Running Time: 98 minutes
Aspect Ratio: Anamorphic Widescreen (2.35:1)
Audio: English and Spanish – Dolby Digital 5.1
May 17th, 2005
Although based on a fairly intriguing premise (Electronic Voice Phenomenon – EVP – which I will talk more about below) White Noise ends up becoming just another formulaic thriller that does nothing to develop its interesting premise any further. How did this happen? Well, after watching carefully, I am not quite sure who should get the lion’s share of the blame: director Geoffrey Sax, who crafted a good-looking film but fails to generate any thrills, chills, or entertainment in his big screen debut, or screenwriter Niall Johnson, whose plot is full of holes, lacks interesting characters, and shows utter disregard for detail. Either way, watching White Noise is ultimately about as dull as watching real white noise, and it is obvious why the film was released theatrically in the slow movie month of January, when it would have a shot at recouping its cost.
Basically, the central theme in White Noise is that the dead can reach the living via the static, or white noise, that radios, televisions, and computers are capable of receiving. For some reason, the words they speak cannot be picked up by our ears, but can be captured on these various devices. Of course, this phenomenon (EVP) sends the mind racing through any number of amazing possibilities: EVP is proof of life after death, EVP offers the ability to communicate with lost loved ones, etc. The only problem is that in the afterlife, just as in this reality, some people have bad intentions, and the messages they send the living can be perilous.
Personally, though I am usually quite open minded about these sorts of things, I take what EVP authorities say (watch the extras) with a grain - no an ocean - of salt, as I believe the potential for the messages they have recorded to be “faked” or manipulated by the living to be quite high. It is also strange that the messages are so brief and vague. Irrespective of my feelings on the subject, however, I realize that this “science” has captured the attention of a great many people over the years. Hell, if it didn’t it is doubtful that a studio-backed motion picture would have been made about it.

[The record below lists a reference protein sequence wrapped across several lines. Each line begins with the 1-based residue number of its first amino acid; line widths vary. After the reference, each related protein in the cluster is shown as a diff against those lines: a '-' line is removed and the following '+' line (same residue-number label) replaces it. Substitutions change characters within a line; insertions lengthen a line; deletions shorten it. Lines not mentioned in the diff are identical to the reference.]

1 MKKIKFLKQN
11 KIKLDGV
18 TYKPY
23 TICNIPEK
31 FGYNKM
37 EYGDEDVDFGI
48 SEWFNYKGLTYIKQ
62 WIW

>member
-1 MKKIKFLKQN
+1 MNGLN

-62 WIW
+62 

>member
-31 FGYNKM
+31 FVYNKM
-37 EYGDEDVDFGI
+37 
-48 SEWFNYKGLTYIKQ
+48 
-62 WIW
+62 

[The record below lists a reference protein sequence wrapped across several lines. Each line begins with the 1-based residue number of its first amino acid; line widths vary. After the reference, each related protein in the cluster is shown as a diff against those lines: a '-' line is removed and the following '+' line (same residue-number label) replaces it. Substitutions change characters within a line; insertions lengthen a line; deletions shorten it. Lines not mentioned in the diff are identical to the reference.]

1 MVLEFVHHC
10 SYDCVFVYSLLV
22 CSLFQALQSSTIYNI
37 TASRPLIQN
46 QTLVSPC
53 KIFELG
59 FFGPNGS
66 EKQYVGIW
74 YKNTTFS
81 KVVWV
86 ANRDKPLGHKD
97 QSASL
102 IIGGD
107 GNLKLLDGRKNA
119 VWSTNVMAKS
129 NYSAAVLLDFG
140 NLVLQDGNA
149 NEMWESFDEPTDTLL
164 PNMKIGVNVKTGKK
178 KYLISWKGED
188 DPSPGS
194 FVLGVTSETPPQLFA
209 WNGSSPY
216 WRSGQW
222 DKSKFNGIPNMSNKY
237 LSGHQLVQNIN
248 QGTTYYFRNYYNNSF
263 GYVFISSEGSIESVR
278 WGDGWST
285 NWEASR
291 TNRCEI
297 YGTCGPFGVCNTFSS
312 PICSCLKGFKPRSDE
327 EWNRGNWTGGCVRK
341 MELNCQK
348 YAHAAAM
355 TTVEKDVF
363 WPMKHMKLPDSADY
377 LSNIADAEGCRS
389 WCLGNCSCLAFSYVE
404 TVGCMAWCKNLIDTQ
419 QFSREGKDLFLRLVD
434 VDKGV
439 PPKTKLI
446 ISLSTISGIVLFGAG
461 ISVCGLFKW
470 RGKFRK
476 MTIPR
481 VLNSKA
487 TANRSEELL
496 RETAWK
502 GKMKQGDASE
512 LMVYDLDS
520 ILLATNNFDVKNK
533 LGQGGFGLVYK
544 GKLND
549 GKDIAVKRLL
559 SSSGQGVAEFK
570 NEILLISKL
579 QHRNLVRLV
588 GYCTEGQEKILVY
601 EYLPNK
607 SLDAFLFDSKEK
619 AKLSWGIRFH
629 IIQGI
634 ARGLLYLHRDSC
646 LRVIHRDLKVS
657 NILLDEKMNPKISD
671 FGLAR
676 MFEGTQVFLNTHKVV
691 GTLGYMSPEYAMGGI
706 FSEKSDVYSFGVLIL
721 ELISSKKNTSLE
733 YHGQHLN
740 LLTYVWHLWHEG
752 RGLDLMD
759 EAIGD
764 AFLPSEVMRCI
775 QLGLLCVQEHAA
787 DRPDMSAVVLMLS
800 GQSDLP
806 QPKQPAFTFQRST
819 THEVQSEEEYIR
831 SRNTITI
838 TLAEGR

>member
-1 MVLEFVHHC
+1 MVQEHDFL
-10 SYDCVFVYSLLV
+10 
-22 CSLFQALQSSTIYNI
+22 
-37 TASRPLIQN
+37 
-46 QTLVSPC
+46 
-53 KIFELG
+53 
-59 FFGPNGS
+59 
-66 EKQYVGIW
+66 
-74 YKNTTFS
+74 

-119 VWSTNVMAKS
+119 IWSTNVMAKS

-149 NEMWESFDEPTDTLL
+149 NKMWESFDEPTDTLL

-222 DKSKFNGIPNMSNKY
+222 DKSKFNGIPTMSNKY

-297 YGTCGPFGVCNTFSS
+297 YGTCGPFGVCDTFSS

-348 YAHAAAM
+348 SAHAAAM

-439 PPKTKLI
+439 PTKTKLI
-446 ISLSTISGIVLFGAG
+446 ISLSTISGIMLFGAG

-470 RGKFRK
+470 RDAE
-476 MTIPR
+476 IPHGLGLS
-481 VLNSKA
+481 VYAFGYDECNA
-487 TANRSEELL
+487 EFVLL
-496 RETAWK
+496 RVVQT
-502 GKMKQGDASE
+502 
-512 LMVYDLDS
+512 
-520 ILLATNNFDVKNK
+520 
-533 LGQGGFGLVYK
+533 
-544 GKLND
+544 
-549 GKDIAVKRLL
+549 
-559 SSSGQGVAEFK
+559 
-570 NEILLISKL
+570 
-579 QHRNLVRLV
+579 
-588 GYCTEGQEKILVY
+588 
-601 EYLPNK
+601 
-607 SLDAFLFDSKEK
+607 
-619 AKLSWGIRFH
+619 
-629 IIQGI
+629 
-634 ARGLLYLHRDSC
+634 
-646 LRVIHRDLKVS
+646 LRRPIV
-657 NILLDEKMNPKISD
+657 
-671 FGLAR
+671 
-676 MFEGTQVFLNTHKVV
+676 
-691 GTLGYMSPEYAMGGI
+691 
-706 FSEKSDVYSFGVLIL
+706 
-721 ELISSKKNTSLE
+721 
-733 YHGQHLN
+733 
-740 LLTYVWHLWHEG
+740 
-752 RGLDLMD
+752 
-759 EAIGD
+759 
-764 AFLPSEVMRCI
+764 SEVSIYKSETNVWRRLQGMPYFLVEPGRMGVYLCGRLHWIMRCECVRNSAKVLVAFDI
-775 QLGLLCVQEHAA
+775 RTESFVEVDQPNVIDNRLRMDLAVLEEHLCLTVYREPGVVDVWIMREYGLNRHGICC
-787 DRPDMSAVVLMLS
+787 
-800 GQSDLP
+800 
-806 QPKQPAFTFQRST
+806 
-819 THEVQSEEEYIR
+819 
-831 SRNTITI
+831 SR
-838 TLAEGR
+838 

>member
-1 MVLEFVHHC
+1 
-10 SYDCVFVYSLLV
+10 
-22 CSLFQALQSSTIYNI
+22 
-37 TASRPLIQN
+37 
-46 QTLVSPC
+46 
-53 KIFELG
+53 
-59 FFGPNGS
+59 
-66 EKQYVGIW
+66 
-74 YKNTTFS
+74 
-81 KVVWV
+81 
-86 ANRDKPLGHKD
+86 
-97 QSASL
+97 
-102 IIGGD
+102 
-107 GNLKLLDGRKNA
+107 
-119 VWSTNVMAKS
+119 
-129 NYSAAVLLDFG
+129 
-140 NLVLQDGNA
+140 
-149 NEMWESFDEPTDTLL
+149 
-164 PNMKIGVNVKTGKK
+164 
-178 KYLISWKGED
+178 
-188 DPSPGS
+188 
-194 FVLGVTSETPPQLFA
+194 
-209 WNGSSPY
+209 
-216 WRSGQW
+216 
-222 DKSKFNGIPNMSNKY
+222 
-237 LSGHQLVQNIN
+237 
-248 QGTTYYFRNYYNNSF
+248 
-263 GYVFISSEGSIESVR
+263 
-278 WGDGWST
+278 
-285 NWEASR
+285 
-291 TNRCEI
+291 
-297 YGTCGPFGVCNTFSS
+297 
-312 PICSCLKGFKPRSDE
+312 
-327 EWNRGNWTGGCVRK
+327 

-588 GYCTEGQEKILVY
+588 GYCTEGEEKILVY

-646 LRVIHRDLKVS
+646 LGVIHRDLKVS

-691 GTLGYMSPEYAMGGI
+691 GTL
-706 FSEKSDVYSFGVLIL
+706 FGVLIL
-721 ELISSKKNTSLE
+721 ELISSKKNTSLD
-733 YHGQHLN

Then again, although not the focal point of the plot like it is here, EVP has indeed played a part in some of the creepiest and most disturbing movies of our time, like The Sixth Sense and Poltergeist. In the case of Poltergeist (1982), just thinking of poor little Carol Anne (Heather O’Rourke) calling for her mother from inside the family’s TV set sends chills down my spine!
Getting back to White Noise though, Michael Keaton stars as Jonathan Rivers, a successful architect who is very happily married to his second spouse, acclaimed author Anna Rivers (Chandra West). When we first meet the couple, we learn Jonathan and Anna are expecting a child, which is extremely exciting news for both of them. We also discover that Jonathan has a son from his first marriage named Mike (Nicholas Elia), whom he has a close relationship with.
All in all, it seems as though Jonathan is a respectable, family-oriented person, and that life is treating the loving husband and father kindly. Sadly, there is to be no happy ending for Mr. Rivers, for his fortunes change when his beloved Anna dies suddenly in an accident. Her demise not only leaves Jonathan depressed and lonely, but also shatters his dreams of having a family with his wife.
Things take a bizarre turn a short time later, when Jonathan notices a man staking out his home, and later tailing him to the office. Upon confronting him, the man introduces himself as Raymond Price (Ian McNeice), and tells Jonathan that he has been receiving messages from Anna from “the other side”, via EVP. At first, Jonathan wants to brush him off, but desperate to reestablish some kind of connection to his departed wife, he pays Mr. Price a visit, and listens intently while he describes the study of EVP in detail.
Convinced of its value by Mr. Price, Jonathan begins to experiment with EVP himself, by creating a studio in his home, outfitted with monitors, computers, and top-shelf recording equipment, with which he hopes to capture and filter any messages that might appear in the white noise he is monitoring. Soon, his desire for contact with Anna becomes an obsession, to the point that Mr. Rivers blocks out everything that had previously been important in his life, including his relationship with his son and his business, to scan white noise for her communications.